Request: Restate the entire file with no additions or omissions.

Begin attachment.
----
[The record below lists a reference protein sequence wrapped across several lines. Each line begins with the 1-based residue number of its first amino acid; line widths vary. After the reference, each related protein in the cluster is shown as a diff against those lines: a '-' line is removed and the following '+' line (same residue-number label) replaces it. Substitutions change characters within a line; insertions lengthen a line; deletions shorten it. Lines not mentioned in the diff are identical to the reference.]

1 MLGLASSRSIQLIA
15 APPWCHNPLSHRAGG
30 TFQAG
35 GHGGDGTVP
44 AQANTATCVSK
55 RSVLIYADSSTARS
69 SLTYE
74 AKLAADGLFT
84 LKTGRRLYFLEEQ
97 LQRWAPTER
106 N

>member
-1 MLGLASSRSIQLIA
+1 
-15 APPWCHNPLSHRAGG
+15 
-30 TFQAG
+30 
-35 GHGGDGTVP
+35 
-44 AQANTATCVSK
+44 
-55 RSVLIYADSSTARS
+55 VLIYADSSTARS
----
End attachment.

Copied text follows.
[The record below lists a reference protein sequence wrapped across several lines. Each line begins with the 1-based residue number of its first amino acid; line widths vary. After the reference, each related protein in the cluster is shown as a diff against those lines: a '-' line is removed and the following '+' line (same residue-number label) replaces it. Substitutions change characters within a line; insertions lengthen a line; deletions shorten it. Lines not mentioned in the diff are identical to the reference.]

1 MLGLASSRSIQLIA
15 APPWCHNPLSHRAGG
30 TFQAG
35 GHGGDGTVP
44 AQANTATCVSK
55 RSVLIYADSSTARS
69 SLTYE
74 AKLAADGLFT
84 LKTGRRLYFLEEQ
97 LQRWAPTER
106 N

>member
-1 MLGLASSRSIQLIA
+1 
-15 APPWCHNPLSHRAGG
+15 
-30 TFQAG
+30 
-35 GHGGDGTVP
+35 
-44 AQANTATCVSK
+44 
-55 RSVLIYADSSTARS
+55 VLIYADSSTARS